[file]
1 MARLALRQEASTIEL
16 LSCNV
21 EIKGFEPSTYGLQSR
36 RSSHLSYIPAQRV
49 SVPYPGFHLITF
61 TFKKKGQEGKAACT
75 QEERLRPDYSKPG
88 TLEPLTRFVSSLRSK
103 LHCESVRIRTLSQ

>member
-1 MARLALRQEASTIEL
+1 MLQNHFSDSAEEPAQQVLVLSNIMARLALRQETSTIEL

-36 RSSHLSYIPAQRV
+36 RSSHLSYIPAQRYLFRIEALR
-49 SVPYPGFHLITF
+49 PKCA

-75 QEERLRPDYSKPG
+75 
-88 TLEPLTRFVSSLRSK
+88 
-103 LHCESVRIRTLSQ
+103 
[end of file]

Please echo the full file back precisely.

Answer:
1 MARLALRQEASTIEL
16 LSCNV
21 EIKGFEPSTYGLQSR
36 RSSHLSYIPAQRV
49 SVPYPGFHLITF
61 TFKKKGQEGKAACT
75 QEERLRPDYSKPG
88 TLEPLTRFVSSLRSK
103 LHCESVRIRTLSQ

>member
-1 MARLALRQEASTIEL
+1 MLQNHFSDSAEEPAQQVLVLSNIMARLALRQETSTIEL

-36 RSSHLSYIPAQRV
+36 RSSHLSYIPAQRYLFRIEALR
-49 SVPYPGFHLITF
+49 PKCA

-75 QEERLRPDYSKPG
+75 
-88 TLEPLTRFVSSLRSK
+88 
-103 LHCESVRIRTLSQ
+103 